George Perle – Complete Wind Quintets (1988)

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George Perle – Complete Wind Quintets (1988)

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Wind Quintet No. 1
1 - I. (2:35)
2 - II. (5:30)
3 - III. (2:49)

Wind Quintet No. 2
4 - I. (4:50)
5 - II. (3:48)
6 - III. (2:27)

Wind Quintet No. 3
7 - I. (Fantasia (3:15)
8 - II. Scherzo (3:43)
9 - III. Recitative (2:44)
10 - IV. Finale (3:50)

Wind Quintet No. 4
Winner of the 1986 Pulitzer Prize for Music)
11 - Invention (2:38)
12 - Scherzo (5:01)
13 - Pastorale (5:44)
14 - Finale (4:30)

The Dorian Wind Quintet:
Elizabeth Mann, flute
Gerard Reuter, oboe
Jerry Kirkbride, clarinet
David Jolley, horn
Jane Taylor, bassoon


George Perle best known in Europe for his magisterial writlngs on Berg and his advocacy of 'twelve-tone tonality', is revealed in his wind quintets—excellently played and recorded here—as a genial, resourceful composer. Far from evoking hypertense expressionism, or abstruse serial mechanics, the works seem closer to a neo-classical idiom, though without any sense of stylistic pastiche.

The quintets are not spread evenly over Perle's career, and as if to belie the long gap between the last two, No. 4 (a Pulitzer Prize winner) begins in a manner not unlike the finale of No. 3 before proceeding to prove that Perle can still find invigorating and entertaining ways of using a by-now familiar medium.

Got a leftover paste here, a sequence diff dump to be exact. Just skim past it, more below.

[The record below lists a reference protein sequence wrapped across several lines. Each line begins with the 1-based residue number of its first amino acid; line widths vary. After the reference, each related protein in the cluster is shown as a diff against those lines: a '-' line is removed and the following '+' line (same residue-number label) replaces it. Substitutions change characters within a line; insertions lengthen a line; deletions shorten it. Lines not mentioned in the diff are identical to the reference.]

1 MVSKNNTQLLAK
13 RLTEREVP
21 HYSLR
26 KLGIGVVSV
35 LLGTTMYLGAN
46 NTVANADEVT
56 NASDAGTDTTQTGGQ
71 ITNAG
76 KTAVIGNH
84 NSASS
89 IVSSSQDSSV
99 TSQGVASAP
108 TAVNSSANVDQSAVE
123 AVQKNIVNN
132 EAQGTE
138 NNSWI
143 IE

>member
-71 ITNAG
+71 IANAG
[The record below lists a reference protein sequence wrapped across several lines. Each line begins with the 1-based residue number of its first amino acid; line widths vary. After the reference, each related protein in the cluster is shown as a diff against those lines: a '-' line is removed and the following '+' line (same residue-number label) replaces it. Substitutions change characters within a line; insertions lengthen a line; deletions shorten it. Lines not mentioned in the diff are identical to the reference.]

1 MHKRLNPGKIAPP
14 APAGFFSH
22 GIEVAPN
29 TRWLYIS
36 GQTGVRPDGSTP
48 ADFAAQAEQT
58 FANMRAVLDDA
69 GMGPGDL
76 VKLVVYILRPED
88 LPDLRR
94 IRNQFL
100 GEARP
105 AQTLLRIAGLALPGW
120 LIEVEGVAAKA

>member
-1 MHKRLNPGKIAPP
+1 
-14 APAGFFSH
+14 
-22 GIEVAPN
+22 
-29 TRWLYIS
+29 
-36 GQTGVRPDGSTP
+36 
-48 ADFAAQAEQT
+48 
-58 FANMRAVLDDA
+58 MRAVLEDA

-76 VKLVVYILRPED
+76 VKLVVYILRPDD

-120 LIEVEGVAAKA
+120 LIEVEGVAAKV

With its fizzy scherzo and decisive finale, No. 4 certainly shows no falling off. Its ''Pastorale'' (at 5'44'' the longest movement in all these pieces) could be over-circumspect in its refusal to allow a fully-developed melody to break free from the decorous harmonies, just as in the earlier works one occasionally yearns to be jolted by the genuinely unexpected, or confronted by a sense of danger. In this respect the scherzo of the Third Quintet is particularly rewarding in the way the clarinet, abetted by the horn, threaten to disrupt the music's cultivated manners. Here, as in all these quintets, there is an effective range of contrasts, and one admires the precision with which Perle brings everything into a satisfying balance at the end.'


Although Perle embraced the 12-tone compositional formula devised by Arnold Schoenberg in the early 20th century, he developed his own take on the method. That gave his music its own style — at turns lyrical, thorny and witty.

"My definition of 12-tone music is not the same as those people who think that 12-tone music needs to be atonal," Perle told NPR in 1993. The composer explained his own sound in his book Twelve-Tone Tonality, published in 1977.

Perle also wrote extensively about Viennese composer Alban Berg, another early adopter of the 12-tone method. In the 1960s, Perle was among the first to discover that Berg's unfinished opera Lulu was actually more complete than anyone had previously thought. Largely due to Perle's discovery and advocacy, the final act of the opera was completed (by Friedrich Cerha), and the full three-act version received its premiere in 1979. Perle earned the Pulitzer Prize in music in 1986 for his Wind Quintet No. 4. That same year, he was awarded a MacArthur Genius Grant. ---Tom Huizenga,

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